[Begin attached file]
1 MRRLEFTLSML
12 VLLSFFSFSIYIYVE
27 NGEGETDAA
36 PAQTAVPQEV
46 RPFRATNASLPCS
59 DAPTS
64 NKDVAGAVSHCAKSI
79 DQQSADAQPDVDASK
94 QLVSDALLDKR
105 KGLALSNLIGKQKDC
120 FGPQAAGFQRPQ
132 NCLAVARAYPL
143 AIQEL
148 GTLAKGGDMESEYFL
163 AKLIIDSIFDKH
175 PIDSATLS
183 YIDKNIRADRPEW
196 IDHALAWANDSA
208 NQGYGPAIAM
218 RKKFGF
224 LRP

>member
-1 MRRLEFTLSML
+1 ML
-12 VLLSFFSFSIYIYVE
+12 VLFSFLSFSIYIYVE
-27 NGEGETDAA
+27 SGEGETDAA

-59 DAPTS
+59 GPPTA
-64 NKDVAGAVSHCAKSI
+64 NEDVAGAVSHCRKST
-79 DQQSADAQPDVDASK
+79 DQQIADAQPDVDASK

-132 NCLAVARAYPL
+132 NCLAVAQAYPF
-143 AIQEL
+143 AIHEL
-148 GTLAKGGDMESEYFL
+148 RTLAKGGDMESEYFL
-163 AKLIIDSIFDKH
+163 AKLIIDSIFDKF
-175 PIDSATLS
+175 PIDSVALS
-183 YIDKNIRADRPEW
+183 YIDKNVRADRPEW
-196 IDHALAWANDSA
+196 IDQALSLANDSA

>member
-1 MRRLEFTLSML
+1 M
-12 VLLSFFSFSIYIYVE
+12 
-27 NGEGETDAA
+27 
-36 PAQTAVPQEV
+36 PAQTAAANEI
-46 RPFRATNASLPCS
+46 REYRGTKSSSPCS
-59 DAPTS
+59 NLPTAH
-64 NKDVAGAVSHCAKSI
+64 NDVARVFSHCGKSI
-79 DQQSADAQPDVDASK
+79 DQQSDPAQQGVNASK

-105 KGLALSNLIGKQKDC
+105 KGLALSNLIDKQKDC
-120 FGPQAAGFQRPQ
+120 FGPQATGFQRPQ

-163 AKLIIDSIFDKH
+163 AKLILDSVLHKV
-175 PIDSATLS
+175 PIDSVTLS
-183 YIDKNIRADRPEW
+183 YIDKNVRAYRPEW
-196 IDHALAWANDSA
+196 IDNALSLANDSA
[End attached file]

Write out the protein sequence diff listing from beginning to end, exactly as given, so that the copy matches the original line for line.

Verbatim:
1 MRRLEFTLSML
12 VLLSFFSFSIYIYVE
27 NGEGETDAA
36 PAQTAVPQEV
46 RPFRATNASLPCS
59 DAPTS
64 NKDVAGAVSHCAKSI
79 DQQSADAQPDVDASK
94 QLVSDALLDKR
105 KGLALSNLIGKQKDC
120 FGPQAAGFQRPQ
132 NCLAVARAYPL
143 AIQEL
148 GTLAKGGDMESEYFL
163 AKLIIDSIFDKH
175 PIDSATLS
183 YIDKNIRADRPEW
196 IDHALAWANDSA
208 NQGYGPAIAM
218 RKKFGF
224 LRP

>member
-1 MRRLEFTLSML
+1 ML
-12 VLLSFFSFSIYIYVE
+12 VLFSFLSFSIYIYVE
-27 NGEGETDAA
+27 SGEGETDAA

-59 DAPTS
+59 GPPTA
-64 NKDVAGAVSHCAKSI
+64 NEDVAGAVSHCRKST
-79 DQQSADAQPDVDASK
+79 DQQIADAQPDVDASK

-132 NCLAVARAYPL
+132 NCLAVAQAYPF
-143 AIQEL
+143 AIHEL
-148 GTLAKGGDMESEYFL
+148 RTLAKGGDMESEYFL
-163 AKLIIDSIFDKH
+163 AKLIIDSIFDKF
-175 PIDSATLS
+175 PIDSVALS
-183 YIDKNIRADRPEW
+183 YIDKNVRADRPEW
-196 IDHALAWANDSA
+196 IDQALSLANDSA

>member
-1 MRRLEFTLSML
+1 M
-12 VLLSFFSFSIYIYVE
+12 
-27 NGEGETDAA
+27 
-36 PAQTAVPQEV
+36 PAQTAAANEI
-46 RPFRATNASLPCS
+46 REYRGTKSSSPCS
-59 DAPTS
+59 NLPTAH
-64 NKDVAGAVSHCAKSI
+64 NDVARVFSHCGKSI
-79 DQQSADAQPDVDASK
+79 DQQSDPAQQGVNASK

-105 KGLALSNLIGKQKDC
+105 KGLALSNLIDKQKDC
-120 FGPQAAGFQRPQ
+120 FGPQATGFQRPQ

-163 AKLIIDSIFDKH
+163 AKLILDSVLHKV
-175 PIDSATLS
+175 PIDSVTLS
-183 YIDKNIRADRPEW
+183 YIDKNVRAYRPEW
-196 IDHALAWANDSA
+196 IDNALSLANDSA